In a second and alternative aspect of this disclosure, I provide a method of cooling a motorcycle rider by the steps of: circulating working liquid in a closed cycle through a garment worn by the rider via an outlet coupling therefrom, via a thermally conductive element mounted on the motorcycle, and then back to an inlet coupling to said garment; and transferring heat from the thermally conductive element to atmosphere by the Peltier effect; both the inlet coupling and the outlet coupling being separable to allow the motorcycle rider to leave the motorcycle while still wearing the garment.

According to a third alternative aspect of this disclosure, there is provided a heating/cooling system for a motorcycle rider, comprising: a garment adapted to heat or cool a motorcycle rider wearing the garment, the garment being provided with ducting coupled to an inlet coupling and an outlet coupling and adapted for circulating working fluid from the inlet coupling to the outlet coupling via the said ducting; a thermo-electric device mounted on a motorcycle and having a first face and a second face and adapted to be electrically coupled to a source of direct current mounted on the motorcycle for operatively transferring heat by the Peltier effect from the first face to the second face or vice-versa depending upon the sense of the direct current, the first face being thermally coupled to a metal block exposed to atmosphere, and the second face being thermally coupled to a thermally conductive element through which working fluid from said outlet coupling is adapted to pass in heat exchange relation with said element before passing back to said inlet coupling; a closed cycle working fluid circulation system mounted on the motorcycle, said system comprising the said ducting, and a pump and connections for circulating working fluid from the outlet coupling to and through the thermally conductive element and back to the inlet coupling; and a fan mounted on the motorcycle and adapted to cause passage of atmospheric air past said metal block in heat exchange relation therewith.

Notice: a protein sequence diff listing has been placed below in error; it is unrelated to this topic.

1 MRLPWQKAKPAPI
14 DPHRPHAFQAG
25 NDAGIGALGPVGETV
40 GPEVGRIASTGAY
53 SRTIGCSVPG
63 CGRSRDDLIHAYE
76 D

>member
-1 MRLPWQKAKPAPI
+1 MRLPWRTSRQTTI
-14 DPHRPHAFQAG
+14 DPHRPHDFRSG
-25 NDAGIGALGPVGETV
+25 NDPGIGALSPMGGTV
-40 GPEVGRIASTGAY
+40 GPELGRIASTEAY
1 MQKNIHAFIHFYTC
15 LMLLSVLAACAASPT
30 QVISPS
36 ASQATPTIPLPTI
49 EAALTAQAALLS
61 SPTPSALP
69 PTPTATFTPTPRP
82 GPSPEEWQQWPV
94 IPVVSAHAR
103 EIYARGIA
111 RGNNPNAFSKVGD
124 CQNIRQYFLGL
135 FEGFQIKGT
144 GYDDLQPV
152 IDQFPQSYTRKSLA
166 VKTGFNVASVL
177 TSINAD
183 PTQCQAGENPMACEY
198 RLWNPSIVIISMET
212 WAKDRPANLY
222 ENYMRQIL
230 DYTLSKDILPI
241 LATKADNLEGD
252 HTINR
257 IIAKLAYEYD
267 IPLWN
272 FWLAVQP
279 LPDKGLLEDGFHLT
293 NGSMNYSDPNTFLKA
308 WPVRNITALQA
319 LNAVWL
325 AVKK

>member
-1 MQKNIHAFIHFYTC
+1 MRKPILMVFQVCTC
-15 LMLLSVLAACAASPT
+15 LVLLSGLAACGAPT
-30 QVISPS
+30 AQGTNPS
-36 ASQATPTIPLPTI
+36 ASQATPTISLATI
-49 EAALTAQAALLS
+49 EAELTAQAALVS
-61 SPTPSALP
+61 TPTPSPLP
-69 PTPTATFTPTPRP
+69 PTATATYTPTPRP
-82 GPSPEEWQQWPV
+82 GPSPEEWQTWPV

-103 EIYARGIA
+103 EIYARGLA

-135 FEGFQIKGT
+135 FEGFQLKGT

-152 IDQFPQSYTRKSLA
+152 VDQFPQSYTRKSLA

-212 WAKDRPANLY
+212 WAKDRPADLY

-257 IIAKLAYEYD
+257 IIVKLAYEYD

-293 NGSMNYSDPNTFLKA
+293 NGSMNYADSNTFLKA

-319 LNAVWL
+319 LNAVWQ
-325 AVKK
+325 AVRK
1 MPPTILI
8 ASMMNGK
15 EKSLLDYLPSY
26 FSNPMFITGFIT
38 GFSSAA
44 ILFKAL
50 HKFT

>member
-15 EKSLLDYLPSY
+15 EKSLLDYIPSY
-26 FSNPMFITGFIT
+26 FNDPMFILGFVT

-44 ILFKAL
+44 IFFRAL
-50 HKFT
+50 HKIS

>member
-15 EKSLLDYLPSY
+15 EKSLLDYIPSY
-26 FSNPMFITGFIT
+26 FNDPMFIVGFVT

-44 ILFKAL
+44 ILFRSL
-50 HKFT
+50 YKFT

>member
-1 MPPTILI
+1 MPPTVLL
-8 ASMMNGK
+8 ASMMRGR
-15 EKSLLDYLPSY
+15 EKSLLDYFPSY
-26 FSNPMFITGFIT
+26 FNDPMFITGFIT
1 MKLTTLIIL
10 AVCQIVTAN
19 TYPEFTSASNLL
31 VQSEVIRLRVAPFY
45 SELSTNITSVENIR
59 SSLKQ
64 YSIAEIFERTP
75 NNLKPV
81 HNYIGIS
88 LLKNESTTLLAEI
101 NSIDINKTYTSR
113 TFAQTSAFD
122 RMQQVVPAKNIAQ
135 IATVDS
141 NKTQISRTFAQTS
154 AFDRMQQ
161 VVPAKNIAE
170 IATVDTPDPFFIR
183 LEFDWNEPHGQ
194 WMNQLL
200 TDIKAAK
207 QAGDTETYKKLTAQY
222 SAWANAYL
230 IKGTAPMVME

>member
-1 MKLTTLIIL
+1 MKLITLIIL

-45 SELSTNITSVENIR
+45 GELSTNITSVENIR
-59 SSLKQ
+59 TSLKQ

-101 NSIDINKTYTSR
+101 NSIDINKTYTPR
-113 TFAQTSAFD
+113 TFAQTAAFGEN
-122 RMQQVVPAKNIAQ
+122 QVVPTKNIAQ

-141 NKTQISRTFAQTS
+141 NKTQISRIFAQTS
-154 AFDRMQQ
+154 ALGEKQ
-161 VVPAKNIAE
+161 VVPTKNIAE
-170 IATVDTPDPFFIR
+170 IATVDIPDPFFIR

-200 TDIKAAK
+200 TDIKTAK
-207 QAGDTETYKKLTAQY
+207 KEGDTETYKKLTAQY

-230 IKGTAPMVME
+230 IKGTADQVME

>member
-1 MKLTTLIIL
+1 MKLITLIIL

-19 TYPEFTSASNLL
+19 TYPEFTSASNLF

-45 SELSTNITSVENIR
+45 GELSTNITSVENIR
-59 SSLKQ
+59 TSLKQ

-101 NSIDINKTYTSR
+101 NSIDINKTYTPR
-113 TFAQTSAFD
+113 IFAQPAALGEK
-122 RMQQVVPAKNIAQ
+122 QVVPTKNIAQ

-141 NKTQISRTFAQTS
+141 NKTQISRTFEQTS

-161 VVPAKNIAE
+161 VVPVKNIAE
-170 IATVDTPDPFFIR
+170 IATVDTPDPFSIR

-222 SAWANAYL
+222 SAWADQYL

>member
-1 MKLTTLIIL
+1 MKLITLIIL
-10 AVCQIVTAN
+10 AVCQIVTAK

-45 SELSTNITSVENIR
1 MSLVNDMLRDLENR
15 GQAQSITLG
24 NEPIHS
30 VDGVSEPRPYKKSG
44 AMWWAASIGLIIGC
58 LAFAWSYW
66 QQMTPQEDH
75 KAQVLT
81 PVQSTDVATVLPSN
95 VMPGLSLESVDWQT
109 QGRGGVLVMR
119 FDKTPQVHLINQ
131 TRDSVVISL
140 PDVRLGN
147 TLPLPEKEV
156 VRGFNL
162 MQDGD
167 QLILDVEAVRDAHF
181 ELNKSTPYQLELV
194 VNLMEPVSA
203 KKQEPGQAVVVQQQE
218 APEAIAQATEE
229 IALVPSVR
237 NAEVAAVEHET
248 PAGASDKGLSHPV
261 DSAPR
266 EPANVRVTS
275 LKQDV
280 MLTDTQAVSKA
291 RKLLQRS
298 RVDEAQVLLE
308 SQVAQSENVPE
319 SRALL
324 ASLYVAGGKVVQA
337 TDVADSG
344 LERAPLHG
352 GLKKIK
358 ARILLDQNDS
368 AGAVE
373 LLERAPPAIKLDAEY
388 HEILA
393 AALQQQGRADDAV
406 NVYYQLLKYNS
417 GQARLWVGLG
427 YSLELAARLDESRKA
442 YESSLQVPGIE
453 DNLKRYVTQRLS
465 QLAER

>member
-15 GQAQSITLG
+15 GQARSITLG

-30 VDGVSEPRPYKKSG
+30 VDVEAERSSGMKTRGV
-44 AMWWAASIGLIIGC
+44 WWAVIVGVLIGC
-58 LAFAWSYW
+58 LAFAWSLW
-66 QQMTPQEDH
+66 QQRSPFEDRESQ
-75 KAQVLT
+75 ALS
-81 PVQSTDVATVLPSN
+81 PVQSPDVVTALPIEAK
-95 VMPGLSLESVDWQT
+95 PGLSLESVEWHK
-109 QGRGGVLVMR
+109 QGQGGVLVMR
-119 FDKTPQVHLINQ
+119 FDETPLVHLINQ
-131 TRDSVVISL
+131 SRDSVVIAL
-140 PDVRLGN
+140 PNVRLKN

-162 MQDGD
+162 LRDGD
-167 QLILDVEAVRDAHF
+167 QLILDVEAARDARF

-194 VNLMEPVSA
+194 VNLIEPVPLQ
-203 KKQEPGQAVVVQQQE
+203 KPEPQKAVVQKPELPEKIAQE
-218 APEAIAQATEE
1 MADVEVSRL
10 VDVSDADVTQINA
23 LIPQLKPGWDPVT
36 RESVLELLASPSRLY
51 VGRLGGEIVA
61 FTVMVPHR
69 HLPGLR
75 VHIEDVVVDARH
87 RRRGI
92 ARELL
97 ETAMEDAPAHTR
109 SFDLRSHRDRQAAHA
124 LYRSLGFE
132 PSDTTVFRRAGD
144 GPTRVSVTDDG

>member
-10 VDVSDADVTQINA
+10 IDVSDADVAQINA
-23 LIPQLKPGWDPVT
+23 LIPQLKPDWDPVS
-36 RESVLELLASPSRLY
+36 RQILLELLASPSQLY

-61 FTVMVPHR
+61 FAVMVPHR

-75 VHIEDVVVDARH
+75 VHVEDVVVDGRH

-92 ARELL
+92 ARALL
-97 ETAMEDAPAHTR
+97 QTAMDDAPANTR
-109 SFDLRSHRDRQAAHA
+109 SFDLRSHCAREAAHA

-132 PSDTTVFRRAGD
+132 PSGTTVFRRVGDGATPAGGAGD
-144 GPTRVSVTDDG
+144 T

Preferably each of the inlet coupling and the outlet coupling respectively comprise a double self-closing valve coupling comprising a first coupling member connected directly to the ducting in the garment and a second coupling member connected to tubing providing said connections in said circulation system, one said coupling member being a male member and the other coupling member being a female member, and each coupling member being provided with an automatic shut-off valve adapted to prevent flow in either direction when the two coupling members are de-coupled from each other, the two coupling members being arranged automatically to open when the two coupling members are coupled together. In the most preferred arrangement, each said coupling member presents a flat face in its de-coupled condition so as to prevent or restrict ingress of dirt, grease or other foreign matter.

Operation of the system may be enhanced by thermal control. This is suitably achieved by mounting a thermistor adjacent to and on the motorcycle side of the outlet coupling in thermally conductive relation with the working fluid Current through the thermistor is adapted to control the direct current passing to the thermo-electric device so as to increase that current when the system is operating in heating mode and the temperature sensed by the thermistor is below a desired range and reducing that current if the temperature sensed by the thermistor is above a desired range. Similarly, when the system is operating in cooling mode and the temperature sensed by the thermistor is below a desired range, then the current through the thermo-electric device is reduced while conversely if the temperature is above a desired range, that current is increased.

BRIEF DESCRIPTION OF THE DRAWINGS

In the drawings, which are by way of example only:

FIG. 1 is a schematic diagram illustrating a thermo-electric device; and